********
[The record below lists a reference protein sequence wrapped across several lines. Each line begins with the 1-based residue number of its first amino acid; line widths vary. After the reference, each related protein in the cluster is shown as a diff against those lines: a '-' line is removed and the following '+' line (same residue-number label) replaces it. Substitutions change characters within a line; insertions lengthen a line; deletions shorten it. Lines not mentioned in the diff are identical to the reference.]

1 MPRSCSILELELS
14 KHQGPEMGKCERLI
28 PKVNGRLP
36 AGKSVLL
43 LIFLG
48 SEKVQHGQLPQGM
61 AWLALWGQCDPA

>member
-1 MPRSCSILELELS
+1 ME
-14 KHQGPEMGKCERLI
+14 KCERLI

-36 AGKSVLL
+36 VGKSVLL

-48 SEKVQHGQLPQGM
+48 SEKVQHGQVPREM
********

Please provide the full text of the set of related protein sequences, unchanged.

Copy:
[The record below lists a reference protein sequence wrapped across several lines. Each line begins with the 1-based residue number of its first amino acid; line widths vary. After the reference, each related protein in the cluster is shown as a diff against those lines: a '-' line is removed and the following '+' line (same residue-number label) replaces it. Substitutions change characters within a line; insertions lengthen a line; deletions shorten it. Lines not mentioned in the diff are identical to the reference.]

1 MPRSCSILELELS
14 KHQGPEMGKCERLI
28 PKVNGRLP
36 AGKSVLL
43 LIFLG
48 SEKVQHGQLPQGM
61 AWLALWGQCDPA

>member
-1 MPRSCSILELELS
+1 ME
-14 KHQGPEMGKCERLI
+14 KCERLI

-36 AGKSVLL
+36 VGKSVLL

-48 SEKVQHGQLPQGM
+48 SEKVQHGQVPREM